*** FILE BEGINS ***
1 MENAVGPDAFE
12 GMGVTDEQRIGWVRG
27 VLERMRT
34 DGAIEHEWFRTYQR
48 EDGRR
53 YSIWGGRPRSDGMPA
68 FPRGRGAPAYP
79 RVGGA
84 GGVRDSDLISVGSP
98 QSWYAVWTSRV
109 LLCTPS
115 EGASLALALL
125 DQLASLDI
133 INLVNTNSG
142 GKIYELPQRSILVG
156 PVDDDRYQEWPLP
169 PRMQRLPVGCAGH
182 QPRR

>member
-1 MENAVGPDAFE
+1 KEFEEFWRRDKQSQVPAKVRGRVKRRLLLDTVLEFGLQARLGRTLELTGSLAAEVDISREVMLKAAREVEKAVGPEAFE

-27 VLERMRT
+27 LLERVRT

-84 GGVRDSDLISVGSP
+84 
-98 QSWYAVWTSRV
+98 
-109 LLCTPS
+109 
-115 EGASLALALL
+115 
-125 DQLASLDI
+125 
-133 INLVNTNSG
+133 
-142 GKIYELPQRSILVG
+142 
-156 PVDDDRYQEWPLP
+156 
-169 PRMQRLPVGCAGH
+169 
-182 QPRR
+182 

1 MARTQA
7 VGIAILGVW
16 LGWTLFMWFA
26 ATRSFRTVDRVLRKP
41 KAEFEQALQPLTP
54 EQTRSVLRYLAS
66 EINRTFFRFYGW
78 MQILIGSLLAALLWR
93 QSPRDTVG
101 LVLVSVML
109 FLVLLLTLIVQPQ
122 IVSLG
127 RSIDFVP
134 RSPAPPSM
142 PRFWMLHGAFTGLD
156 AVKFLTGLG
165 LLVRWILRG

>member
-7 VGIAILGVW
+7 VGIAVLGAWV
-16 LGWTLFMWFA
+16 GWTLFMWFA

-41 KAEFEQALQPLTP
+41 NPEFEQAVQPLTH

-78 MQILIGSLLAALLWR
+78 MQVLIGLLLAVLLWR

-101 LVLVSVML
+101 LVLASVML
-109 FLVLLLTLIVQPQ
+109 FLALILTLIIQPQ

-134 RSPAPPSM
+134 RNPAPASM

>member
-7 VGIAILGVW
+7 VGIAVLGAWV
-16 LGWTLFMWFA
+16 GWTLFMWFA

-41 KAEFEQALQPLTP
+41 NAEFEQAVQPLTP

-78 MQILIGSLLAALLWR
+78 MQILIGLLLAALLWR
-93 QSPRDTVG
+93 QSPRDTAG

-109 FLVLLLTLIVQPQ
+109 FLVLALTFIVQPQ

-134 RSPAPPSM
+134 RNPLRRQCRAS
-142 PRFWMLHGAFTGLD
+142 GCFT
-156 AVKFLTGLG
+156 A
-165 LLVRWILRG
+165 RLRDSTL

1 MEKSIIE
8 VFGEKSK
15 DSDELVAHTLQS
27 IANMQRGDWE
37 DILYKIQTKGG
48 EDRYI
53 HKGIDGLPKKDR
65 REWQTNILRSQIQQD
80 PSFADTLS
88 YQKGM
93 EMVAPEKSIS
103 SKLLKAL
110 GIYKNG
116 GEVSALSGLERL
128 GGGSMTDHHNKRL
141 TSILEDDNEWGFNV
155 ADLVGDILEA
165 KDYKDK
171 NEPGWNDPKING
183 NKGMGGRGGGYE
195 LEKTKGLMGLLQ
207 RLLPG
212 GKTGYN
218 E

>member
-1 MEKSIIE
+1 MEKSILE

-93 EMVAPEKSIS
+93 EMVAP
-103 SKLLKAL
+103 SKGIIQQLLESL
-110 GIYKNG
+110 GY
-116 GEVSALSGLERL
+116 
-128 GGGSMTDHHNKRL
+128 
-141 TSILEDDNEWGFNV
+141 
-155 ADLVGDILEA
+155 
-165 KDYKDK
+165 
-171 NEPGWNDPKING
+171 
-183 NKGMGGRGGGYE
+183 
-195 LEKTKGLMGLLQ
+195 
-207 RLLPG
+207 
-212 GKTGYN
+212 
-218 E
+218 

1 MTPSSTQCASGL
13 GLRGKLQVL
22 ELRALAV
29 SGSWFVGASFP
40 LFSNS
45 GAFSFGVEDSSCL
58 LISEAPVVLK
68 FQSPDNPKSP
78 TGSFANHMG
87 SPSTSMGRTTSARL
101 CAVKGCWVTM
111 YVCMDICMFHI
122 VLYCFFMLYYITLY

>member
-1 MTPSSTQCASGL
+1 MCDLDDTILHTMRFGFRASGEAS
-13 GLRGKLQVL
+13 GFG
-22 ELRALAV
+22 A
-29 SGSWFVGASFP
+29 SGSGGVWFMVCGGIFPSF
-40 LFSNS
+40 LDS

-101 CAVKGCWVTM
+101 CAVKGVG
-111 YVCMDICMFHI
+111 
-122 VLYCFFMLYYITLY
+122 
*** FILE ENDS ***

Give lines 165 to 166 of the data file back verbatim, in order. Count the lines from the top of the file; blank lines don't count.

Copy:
>member
-1 MTPSSTQCASGL